How do I Know if a Dog is a Service Dog?

Most on-duty service dogs wear an identifying marker, such as a vest, scarf, or tag. However, this is not always the case. If you see a dog in an area where pets are not allowed, you should first assume it is a service dog. If you are responsible for the area where you find the dog (for example, if you are a clerk in a store) you may ask these three questions:

1. Are you disabled?

2. Is that a service dog?

3. What task is the dog trained to perform that helps you?

The person does not need to disclose the nature of his or her disability, or provide you with documentation. These rules apply to all public places. Private clubs, intensive care units in hospitals, some types of zoos or wild animal parks, and some private institutions are some of the places that may not be defined as "public" when considering service dog access.  However, as a general rule, a service dog may go wherever its handler may go.  It is important to remember that the dog, itself, has no rights to access.  It is the person with disabilities for whom the dog is trained (and in some states the dog's trainer while working with the dog) who has the right to be accompanied by the dog.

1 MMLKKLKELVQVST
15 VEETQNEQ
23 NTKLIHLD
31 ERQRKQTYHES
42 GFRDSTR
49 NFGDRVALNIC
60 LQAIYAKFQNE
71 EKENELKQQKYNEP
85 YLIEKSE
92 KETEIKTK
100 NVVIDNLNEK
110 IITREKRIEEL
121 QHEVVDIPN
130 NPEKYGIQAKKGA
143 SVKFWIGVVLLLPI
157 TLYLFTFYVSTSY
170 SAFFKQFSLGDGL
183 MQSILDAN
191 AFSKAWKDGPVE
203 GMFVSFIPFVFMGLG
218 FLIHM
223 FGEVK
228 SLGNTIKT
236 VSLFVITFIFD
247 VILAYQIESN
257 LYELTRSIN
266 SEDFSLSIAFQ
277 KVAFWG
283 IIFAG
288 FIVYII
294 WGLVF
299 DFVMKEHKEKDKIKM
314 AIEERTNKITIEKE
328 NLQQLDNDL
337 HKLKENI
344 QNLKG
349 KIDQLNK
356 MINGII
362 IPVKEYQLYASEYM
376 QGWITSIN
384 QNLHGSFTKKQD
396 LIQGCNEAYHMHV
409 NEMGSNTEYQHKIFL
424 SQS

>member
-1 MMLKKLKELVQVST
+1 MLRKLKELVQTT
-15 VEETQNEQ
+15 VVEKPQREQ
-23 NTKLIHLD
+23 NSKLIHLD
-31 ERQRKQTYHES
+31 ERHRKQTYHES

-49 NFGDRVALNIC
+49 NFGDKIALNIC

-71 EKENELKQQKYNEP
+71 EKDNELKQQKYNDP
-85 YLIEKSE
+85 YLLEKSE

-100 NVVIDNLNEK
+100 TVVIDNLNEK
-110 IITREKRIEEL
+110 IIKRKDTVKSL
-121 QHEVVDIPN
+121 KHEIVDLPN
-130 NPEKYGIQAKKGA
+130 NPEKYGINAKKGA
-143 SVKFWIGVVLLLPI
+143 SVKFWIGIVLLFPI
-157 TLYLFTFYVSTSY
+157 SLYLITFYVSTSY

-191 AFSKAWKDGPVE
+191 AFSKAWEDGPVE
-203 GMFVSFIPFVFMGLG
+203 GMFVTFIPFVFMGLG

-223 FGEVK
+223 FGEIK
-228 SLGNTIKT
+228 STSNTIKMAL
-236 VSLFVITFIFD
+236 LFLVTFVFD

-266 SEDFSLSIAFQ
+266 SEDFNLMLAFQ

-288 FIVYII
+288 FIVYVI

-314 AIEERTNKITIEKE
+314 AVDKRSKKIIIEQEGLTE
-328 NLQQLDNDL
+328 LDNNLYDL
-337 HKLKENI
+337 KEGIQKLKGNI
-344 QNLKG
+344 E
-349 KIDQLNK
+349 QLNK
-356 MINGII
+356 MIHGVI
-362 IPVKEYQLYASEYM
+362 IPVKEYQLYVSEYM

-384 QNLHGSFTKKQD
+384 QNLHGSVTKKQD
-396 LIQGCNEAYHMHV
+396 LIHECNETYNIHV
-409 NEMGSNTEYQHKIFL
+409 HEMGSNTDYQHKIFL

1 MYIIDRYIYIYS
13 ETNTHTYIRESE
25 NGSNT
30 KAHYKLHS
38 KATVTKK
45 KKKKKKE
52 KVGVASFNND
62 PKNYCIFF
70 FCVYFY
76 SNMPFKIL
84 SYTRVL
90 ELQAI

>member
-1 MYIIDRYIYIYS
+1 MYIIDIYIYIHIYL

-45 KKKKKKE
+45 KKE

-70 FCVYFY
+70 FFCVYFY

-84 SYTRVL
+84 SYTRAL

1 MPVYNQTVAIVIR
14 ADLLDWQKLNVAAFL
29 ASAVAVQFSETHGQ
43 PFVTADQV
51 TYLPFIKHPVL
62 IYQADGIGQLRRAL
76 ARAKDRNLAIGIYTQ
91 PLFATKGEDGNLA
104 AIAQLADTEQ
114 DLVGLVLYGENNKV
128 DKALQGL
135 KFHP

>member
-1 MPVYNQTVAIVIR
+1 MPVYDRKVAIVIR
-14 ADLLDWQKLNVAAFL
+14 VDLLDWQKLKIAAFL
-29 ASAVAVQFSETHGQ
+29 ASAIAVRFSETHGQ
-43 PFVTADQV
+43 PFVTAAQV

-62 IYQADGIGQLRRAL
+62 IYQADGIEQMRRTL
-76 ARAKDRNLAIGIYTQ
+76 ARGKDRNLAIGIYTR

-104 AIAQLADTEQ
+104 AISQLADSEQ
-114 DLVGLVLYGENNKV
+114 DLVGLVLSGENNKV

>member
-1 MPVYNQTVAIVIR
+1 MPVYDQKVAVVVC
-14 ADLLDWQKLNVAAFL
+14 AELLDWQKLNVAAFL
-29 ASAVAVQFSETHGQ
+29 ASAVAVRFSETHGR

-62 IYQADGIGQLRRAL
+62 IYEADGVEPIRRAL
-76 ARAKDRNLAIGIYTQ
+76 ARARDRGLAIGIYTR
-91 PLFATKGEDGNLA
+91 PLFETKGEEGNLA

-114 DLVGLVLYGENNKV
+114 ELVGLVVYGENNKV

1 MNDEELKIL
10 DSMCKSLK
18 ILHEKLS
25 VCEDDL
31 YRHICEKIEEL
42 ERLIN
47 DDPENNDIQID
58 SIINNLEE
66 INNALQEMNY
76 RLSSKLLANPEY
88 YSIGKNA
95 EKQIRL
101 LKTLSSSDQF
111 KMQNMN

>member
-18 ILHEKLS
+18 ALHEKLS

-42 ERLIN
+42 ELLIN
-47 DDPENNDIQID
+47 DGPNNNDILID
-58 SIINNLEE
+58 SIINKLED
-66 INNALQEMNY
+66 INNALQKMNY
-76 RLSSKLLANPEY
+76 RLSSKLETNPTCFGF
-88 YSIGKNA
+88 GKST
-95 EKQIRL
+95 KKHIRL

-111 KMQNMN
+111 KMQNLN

Due to the separation of church and state, churches, temples, mosques and other places of worship, as well as areas controlled by them, such as meeting halls, (with some exceptions) are not defined as "public" for this purpose. These places may choose to allow, or not allow, access to service dogs. For more details on what areas are defined as "public" - or any other questions regarding service dog access - please contact your state attorney general's office.